"But what ... is it good for?" Engineer at the Advanced Computing Systems Division of IBM, 1968, commenting on the microchip. 
In 1800, Italian physicist Alessandro Volta followed the work of a friend, a physiologist, Luigi Galvani. It was Galvani who noticed that, while dissecting a frog, if he probed the dead frog's leg with two dissimilar metals, the muscles in the leg would twitch. Volta took a less gruesome approach and created the first battery. While he tried many combinations of metals, he found that zinc and silver seemed to work best. He stacked in order a plate of silver, a layer of leather soaked in brine, a plate of zinc, more leather, silver, leather, zinc, and so on. This arrangement was often called a "Voltaic pile". This discovery is truly a momentous event. Unlike static electricity which builds up on a surface and under certain circumstances discharges completely and at once, Volta's pile could produce a sustained flow of charge. At the dawn of the nineteenth century, scientists had something new to occupy their attention, and for the next several years they explored the nature of electric current as well as its effects on matter. The chemist, Humphrey Davy, used electric current to separate water into oxygen and hydrogen.







In 1826, a German mathematics professor, Georg Simon Ohm, published the results of experiments he had done with basic direct current circuits. Almost any original source describing Ohm's work uses adjectives as incomprehensible or unintelligible to describe the proofs and other thought processes he used in drawing conclusions. What he did discover has come to be accepted as a very useful empirical relationship known now as Ohm's Law. Ohm determined that the ratio of voltage (work/charge) to current (charge/time) across a metal conductor is a constant, and that that constant is proportional to a quantity called resistance, the opposition to the flow of current. We find that the factors that cause resistance in a wire include length (L), crosssectional area (A), and something called resistivity (symbol rho). The relationship appears in the box below, right. Click here for a convenient summary of all these units and terms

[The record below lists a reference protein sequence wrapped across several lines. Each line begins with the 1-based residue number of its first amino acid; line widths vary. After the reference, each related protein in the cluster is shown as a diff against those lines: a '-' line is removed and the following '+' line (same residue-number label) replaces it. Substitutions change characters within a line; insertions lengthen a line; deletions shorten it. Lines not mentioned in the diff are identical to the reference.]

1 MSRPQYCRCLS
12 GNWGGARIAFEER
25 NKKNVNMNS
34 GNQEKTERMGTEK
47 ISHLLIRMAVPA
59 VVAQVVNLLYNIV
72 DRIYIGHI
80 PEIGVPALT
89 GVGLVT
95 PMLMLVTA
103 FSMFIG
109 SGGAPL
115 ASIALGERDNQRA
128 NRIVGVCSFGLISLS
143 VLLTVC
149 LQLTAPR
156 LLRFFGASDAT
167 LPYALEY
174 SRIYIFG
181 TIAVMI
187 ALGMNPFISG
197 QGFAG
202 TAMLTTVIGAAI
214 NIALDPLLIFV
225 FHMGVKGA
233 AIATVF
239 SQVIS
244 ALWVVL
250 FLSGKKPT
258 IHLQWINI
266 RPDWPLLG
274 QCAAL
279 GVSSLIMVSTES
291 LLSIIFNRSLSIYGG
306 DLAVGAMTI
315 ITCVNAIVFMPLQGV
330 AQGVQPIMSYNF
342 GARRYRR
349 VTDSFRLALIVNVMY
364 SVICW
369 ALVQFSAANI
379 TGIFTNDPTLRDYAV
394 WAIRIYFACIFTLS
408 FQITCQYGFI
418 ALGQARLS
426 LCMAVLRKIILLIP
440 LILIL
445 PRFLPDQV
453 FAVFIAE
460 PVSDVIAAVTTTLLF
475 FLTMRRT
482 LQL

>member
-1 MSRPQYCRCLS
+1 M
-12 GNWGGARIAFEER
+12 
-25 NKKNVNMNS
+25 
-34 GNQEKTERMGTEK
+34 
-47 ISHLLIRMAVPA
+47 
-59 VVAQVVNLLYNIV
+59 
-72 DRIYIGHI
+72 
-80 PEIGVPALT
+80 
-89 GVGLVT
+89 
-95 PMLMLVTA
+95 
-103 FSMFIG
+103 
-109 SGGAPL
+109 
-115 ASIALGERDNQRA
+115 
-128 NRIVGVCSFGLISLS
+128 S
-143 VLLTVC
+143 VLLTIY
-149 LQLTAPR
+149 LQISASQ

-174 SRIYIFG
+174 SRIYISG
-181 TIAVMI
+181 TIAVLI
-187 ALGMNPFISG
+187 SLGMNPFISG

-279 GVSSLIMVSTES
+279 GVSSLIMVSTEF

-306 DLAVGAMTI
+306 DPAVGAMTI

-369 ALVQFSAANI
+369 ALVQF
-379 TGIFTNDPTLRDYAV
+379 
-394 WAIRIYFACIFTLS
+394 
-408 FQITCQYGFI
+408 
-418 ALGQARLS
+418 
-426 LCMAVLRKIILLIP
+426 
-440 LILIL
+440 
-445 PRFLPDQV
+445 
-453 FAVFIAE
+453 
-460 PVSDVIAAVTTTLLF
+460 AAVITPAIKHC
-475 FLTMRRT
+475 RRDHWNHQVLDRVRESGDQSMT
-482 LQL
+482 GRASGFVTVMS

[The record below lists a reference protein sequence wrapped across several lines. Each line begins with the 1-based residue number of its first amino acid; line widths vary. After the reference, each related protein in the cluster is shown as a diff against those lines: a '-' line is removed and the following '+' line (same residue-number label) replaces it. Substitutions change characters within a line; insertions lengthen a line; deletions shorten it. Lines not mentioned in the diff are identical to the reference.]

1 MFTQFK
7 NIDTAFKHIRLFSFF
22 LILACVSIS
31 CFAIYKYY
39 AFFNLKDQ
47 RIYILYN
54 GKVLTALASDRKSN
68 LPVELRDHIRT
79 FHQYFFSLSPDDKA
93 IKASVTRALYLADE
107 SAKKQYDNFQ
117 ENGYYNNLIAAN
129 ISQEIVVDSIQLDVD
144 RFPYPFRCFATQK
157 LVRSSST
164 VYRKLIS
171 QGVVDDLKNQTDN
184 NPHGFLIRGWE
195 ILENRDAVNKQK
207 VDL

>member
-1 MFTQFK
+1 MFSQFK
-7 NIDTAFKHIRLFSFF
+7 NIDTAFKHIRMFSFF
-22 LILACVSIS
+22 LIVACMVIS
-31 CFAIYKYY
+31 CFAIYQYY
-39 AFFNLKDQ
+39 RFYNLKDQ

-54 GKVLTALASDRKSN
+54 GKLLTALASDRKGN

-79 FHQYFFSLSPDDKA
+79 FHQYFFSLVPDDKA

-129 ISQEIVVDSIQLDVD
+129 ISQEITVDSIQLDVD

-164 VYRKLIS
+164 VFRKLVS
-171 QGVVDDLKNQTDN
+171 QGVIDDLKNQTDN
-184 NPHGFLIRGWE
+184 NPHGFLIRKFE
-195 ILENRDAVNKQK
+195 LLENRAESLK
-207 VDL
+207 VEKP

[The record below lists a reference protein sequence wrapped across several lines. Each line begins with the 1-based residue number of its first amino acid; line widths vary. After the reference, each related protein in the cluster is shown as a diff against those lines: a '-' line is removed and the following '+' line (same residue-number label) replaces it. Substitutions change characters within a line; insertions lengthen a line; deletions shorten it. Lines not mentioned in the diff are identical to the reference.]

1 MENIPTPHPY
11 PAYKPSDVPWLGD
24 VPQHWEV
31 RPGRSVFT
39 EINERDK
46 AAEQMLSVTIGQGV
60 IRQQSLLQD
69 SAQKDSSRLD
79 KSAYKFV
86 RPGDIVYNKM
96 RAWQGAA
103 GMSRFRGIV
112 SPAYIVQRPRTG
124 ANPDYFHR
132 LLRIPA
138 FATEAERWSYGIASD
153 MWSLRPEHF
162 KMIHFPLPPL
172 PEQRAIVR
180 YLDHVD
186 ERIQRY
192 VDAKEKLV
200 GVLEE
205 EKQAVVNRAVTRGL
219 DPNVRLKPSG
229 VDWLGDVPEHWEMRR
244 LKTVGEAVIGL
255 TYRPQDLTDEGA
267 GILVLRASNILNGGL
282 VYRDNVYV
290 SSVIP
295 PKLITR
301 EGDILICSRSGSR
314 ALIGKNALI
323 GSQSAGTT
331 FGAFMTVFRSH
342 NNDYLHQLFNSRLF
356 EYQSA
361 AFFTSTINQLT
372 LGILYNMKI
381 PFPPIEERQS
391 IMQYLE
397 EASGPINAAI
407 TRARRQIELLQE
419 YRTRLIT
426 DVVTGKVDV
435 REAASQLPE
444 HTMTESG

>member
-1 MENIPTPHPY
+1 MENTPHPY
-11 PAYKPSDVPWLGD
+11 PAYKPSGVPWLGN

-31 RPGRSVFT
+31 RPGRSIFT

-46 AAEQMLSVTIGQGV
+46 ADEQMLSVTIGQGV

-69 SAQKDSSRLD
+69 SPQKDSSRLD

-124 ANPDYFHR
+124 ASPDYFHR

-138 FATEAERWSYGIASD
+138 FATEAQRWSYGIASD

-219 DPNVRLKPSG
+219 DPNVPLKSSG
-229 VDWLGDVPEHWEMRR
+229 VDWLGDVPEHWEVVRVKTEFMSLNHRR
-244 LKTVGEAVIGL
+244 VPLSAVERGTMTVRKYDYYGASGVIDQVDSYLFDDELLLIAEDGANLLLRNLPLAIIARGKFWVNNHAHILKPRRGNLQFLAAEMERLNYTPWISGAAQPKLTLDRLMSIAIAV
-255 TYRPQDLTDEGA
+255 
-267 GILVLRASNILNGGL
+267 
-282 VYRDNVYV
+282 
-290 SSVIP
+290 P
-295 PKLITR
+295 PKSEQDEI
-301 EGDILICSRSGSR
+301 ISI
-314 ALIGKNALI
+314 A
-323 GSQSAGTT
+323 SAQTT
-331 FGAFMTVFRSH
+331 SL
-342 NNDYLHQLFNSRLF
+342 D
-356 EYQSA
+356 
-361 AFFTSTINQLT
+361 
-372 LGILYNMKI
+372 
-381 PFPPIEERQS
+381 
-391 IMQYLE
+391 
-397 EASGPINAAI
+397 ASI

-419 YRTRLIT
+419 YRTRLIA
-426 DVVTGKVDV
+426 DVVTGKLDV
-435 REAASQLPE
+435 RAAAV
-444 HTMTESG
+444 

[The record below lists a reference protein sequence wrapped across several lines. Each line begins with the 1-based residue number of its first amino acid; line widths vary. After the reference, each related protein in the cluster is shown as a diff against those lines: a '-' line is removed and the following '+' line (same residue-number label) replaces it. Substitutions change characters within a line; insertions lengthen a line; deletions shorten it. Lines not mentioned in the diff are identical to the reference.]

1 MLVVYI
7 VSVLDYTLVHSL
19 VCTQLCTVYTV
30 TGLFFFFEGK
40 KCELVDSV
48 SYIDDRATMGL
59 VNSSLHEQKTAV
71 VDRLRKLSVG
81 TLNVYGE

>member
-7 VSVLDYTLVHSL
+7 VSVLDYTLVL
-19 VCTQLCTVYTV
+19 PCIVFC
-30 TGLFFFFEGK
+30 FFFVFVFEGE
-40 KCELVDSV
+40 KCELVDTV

Symbolically, Ohm's law is written as V/I = R or rearranging terms V = I R. If V is measured in volts (Joule /Coulomb) and current in amperes (1A = 1 Coulomb/second), then the unit for resistance is the ohm = 1 volt/amp and is usually represented by the symbol omega.
While Ohm's law is a useful relationship, it does not have the farreaching impact of F = ma or the law of universal gravitation. V/I = R does not work for all materials; and for any given material, R is not constant, but varies with temperature of the material. Nevertheless, Ohm's law provides a useful firstorder approximation that relates how current passes through components in a circuit and how voltage is distributed across those components.
Electrical components, let us consider light bulbs (or heaters or motors), may be connected in two ways. Series connections tie light bulbs together endtoend, so that every charge that passes through one light bulb passes through the others. Actually, this is not a very good arrangement for light bulbs; if one lamp fails, none of them light. One would put a switch in series with a lamp to turn it on and off. Fuses and circuit breakers can be placed in series with other parts of a circuit to protect it from overload. Dimmer switches for lamps and volume controls for stereo equipment are connected in series with the units they control.
A second way to connect components is to use a Parallel Connection. Here, charges reach a junction and have a choice of pathways. Virtually every outlet in your house is connected this way. This allows for each unit on the circuit to be used independently of the others, provided that the total current drawn by the units involved does not exceed the circuit limit.